When I returned from the International Society for Technology Educators (#ISTE17), I shared in an article that I was disappointed in the lack of diversity I experienced. It’s important to notice a problem. It’s even more important to determine solutions to address that problem. As a result, I challenged myself and others to come up with strategies to invite diversity.
Here are some actions we can take to invite diversity into ISTE and other conferences, events, and work we do.
Strategies to invite diversity
Take note of whom you are engaging with in conversation. If everyone looks like you, change that. Your conversations will be richer and you will gain new insights.
2) Create mini grants
Jacquii Leveine (opens in new tab) who heads school design for NYC Schools recommends that central or district offices create mini-grants and be mindful to ensure teachers of different ethnicities are awarded these grants to conferences. She points out that unfortunately, school administrators don't always respect technology and its gains and therefore they don't pay for or allow their teachers to attend conferences. However, support from above via mini-grants could be an effective way to address this issue.
The livestreams I saw from the conference lacked diversity. Don’t do this. If you are livestreaming a conversation, be mindful to include diverse voices in the conversation.
Invite/inspire underrepresented colleagues to submit workshop proposals. If they are new to presenting and feel it would be useful, offer to help them with their proposals. Invite them to present with you.
If you are organizing or participating on a panel, ensure it isn’t a bunch of white folks sharing their insights. If it is, address that and change it.
6) Keynotes / Featured Speakers
If there is not, or historically there has not been diversity in your featured presenters, take note. Ask why? Make recommendations on awesome voices to bring to the stage. Here are some speakers I’ve enjoyed: Christopher Emdin, Linda Hill, Winona LaDuke, Jamaal Bowman, Jaime Casap.
7) Affirm and validate
Jared Fox who serves as the @NYCSchools#LGBT#Community Liaison advises that it is important for organizers to create spaces that are affirming and validating. If we are going to make safe spaces for a diverse audience, then we should instruct attendees about microaggressions and collectively determine things not to say to ensure the space does not become hostile. It is also important to establish group norms.
Conference organizers can be more intentional about how they get the word out about their event. Take the time to figure out how to reach out to a more diverse audience and help them feel welcomed. If you have local affiliates guide them in how to do the same.
9) Support and promote
EdTech facilitator and workshop presenter, Carla Jefferson (@mrsjeff2u) recommends looking for presenters of color and finding ways to highlight and support their work.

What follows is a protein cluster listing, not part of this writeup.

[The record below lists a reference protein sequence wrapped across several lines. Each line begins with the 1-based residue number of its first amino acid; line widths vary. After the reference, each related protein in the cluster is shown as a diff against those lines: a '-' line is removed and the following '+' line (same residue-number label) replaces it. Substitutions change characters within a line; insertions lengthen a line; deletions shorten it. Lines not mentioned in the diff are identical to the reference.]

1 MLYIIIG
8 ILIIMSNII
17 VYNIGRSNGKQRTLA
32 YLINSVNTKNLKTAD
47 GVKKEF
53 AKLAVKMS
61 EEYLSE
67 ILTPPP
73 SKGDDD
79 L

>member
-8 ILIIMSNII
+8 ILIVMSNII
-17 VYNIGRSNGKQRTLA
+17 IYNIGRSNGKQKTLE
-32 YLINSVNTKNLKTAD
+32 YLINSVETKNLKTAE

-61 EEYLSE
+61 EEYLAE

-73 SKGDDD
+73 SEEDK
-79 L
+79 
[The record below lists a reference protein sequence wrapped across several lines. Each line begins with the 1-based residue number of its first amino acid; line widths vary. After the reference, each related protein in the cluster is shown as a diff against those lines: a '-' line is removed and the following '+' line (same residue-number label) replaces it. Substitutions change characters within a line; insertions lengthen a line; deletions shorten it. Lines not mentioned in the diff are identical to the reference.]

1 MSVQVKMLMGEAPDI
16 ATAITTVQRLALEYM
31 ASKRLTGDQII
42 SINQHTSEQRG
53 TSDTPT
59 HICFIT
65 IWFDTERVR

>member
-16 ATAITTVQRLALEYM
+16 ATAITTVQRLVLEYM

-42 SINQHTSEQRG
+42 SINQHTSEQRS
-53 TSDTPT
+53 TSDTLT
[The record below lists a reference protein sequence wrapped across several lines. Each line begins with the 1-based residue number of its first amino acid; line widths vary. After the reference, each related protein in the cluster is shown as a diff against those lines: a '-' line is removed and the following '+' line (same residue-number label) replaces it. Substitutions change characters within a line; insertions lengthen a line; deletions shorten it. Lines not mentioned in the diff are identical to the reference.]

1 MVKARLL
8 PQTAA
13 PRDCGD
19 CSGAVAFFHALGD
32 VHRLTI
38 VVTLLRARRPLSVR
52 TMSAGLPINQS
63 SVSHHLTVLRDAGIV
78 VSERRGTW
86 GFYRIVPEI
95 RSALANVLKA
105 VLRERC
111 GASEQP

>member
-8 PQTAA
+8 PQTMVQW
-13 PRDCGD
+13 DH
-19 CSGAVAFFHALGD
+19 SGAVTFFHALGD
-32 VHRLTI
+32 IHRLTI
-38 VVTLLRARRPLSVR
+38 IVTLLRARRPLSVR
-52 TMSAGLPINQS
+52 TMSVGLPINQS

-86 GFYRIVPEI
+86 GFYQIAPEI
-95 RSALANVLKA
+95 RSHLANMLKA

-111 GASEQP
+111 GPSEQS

When you share ideas, be cognizant of sharing ideas from diverse perspectives. Learn from and converse with a diverse collection of colleagues by following, liking, and responding to them. Look at the people you follow and engage with on Twitter. If they are not diverse, be intentional about changing that.
11) Empower staff
Supervisors can be mindful to allocate days (5 - 10 per year) for staff to attend professional learning opportunities. Support staff in writing proposals. Make space for them to share what they learned back at your school. Make sure all staff have these opportunities, especially those from traditionally underrepresented communities.
12) Help make it affordable for others
Educator Sarah Beara Harkinator suggested in a community of Modern Learners to help one another and get creative. Did your school or district pay for you to attend a conference? Awesome. Now share the love. Get a second bed, pull out couch, or bring an air mattress so someone who didn’t get funded, can more easily afford the trip. Maybe people can attend for free if they volunteer. Let them know that. Be creative. Flight’s too expensive? Coordinate with others and get a bus or van to go to the conference. Remember these expenses are tax writeoffs too.
13) Create local opportunities
Not everyone can get time off or funding to attend out-of-state conferences. Create local experiences where you can give a diverse audience a chance to attend and present. In New York City we conduct EdCamps, Google Educator Group meetups, #NYCSchoolsTech meetups, and we have an annual #NYCSchoolsTech Summit with more than 1000 attendees. When you hold such events, remember to consider diversity and follow these tips.
Here are some of the wonderful educators who attend our events.
These are some ideas that organizers and attendees can do to bring a more diverse representation of voices to the places where we connect, share, and spread ideas. However, I am still learning. What do you think. Are there some ideas that would work for you? What are some ideas that you would like to see happening? What's missing?
Lisa Nielsen writes for and speaks to audiences across the globe about learning innovatively and is frequently covered by local and national media for her views on “Passion (not data) Driven Learning,” "Thinking Outside the Ban" to harness the power of technology for learning, and using the power of social media to provide a voice to educators and students. Ms. Nielsen has worked for more than a decade in various capacities to support learning in real and innovative ways that will prepare students for success. In addition to her award-winning blog, The Innovative Educator, Ms. Nielsen’s writing is featured in places such as Huffington Post, Tech & Learning, ISTE Connects, ASCD Wholechild, MindShift, Leading & Learning, The Unplugged Mom, and is the author the book Teaching Generation Text.
Disclaimer: The information shared here is strictly that of the author and does not reflect the opinions or endorsement of her employer.